On the eve of a royal wedding, Time and Eternity opens with the bride, Toki, and her groom, Zack, quickly joined by three of Toki’s girlfriends to sit around a table and greet players with their first epic quest, “pre-wedding meet and greet”.
I found myself tasked with clicking on icons to engage the company in high-pitched anime conversations, the typical static portrait images of characters herein replaced with something stretching the term “animation” to its limits. Characters alternate poses while speaking, often crossing and uncrossing their legs frantically as if in desperate need of the nearest bathroom.
Somewhere during these introductions I considered climbing to the highest storey of a very tall building and jumping from a window, but then the wedding animation commenced, and the ceremony was interrupted by ninjas, and I thought maybe, just maybe, Time and Eternity had simply gotten off to a rough start and was about to improve.
I was very, very wrong.
Back to the story. The narrative suddenly erupts with ideas as Zack becomes fatally wounded defending Toki at the altar, who for her part, suddenly reveals an ability to travel back in time. Stick with me here a moment.
Toki travels back six months before the wedding in order to discover the reason behind the attack and prevent Zack’s death, and Zack finds himself transported with her but trapped in the body of her small floating dinosaur pet, Drake. Toki also reveals Towa, or moreover, reveals that her body possesses dual souls, with the unfolding events suddenly causing Toki and Towa to shift possession of that single body. Up until this point the two had kept this from happening, with Towa opting to allow Toki to have constant control.
All of these details and more become conversation fodder for the endless roundtable from the beginning of the game, with Toki/Towa continually sitting down to discuss events with her three friends while Zack initially suffers in Drake’s body without anyone around him knowing. Eventually, the chitchat reaches a conclusion, designating a quest that will actually allow players to move a character around the screen and beat down some monsters—after which you’ll often return to have another conversation about said adventure before gaining yet another destination via a world map that adds selectable icons to move Toki/Towa along a plodding course to new locations.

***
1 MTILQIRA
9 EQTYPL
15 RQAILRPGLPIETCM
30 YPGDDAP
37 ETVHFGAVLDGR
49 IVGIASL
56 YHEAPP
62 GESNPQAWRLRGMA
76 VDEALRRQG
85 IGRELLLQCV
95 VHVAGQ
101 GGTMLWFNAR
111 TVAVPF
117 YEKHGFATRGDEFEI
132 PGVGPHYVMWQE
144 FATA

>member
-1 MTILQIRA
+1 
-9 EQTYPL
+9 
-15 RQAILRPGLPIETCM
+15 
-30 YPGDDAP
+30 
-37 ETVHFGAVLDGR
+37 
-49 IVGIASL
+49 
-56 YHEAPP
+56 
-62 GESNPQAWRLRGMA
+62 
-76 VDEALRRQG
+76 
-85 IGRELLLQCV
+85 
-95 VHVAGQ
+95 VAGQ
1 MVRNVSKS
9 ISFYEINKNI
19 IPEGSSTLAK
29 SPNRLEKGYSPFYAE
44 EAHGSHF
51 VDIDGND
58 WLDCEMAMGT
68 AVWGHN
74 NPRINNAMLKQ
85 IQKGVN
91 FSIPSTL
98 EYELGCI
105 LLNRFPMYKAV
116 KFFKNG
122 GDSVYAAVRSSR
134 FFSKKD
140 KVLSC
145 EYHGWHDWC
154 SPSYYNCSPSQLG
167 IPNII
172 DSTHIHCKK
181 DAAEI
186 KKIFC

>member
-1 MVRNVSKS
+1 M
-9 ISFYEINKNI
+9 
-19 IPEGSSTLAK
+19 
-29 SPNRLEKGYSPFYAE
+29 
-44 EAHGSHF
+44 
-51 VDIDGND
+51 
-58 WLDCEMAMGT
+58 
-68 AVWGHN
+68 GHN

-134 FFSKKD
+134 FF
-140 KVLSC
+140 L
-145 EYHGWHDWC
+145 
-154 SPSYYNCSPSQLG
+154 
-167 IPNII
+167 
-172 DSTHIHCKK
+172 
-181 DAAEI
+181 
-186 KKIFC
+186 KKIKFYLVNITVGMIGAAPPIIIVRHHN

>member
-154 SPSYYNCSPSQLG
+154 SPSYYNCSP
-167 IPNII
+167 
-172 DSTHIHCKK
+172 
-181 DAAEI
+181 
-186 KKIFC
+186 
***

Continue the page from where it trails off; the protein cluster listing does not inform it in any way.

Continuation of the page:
Once you reach a playable area, you’ll find the camera positioned behind Toki/Towa and Drake, appearing rather lovely and shiny overtop of bland grassy environments, the sharp character art colliding with the familiar mucky landscapes that step right out of any RPG you’ve entirely forgotten about over the years. But it’s a bewitching sight for the eyes given how damn strange it appears, as if you’re suddenly playing some lost Sega CD title Imageepoch happened to dust off and port to the PlayStation 3.
If I were more cynical, maybe I’d compare it to taking any modern rendered character and dropping them back onto environments from the previous generation. Normally, if a game can muster something interesting I don’t often concern myself with visual fidelity; however, the character animation is entirely subpar here. Admittedly, when I was looking at screenshots of the title (prior to having played it) throughout the year my own interest was piqued. When random battles are triggered while running around these rather unimaginative areas, that character animation continues to fascinate the hell out of me—it’s like some terrible accident I just can’t take my eyes off of.
And the battles are somewhat interesting, at least in theory.
An enemy will appear in the distance, and Toki/Towa can immediately begin issuing a ranged attack in real time, or press forward on the analog stick to jump closer, hitting the circle button to issue close attacks and pressing up on the analog stick to deal a jump kick—all while Drake attempts to aid her with attacks of his own. Enemies will visibly gear up to deal their own attacks, at which point the player can press to the side to dodge, or choose to block.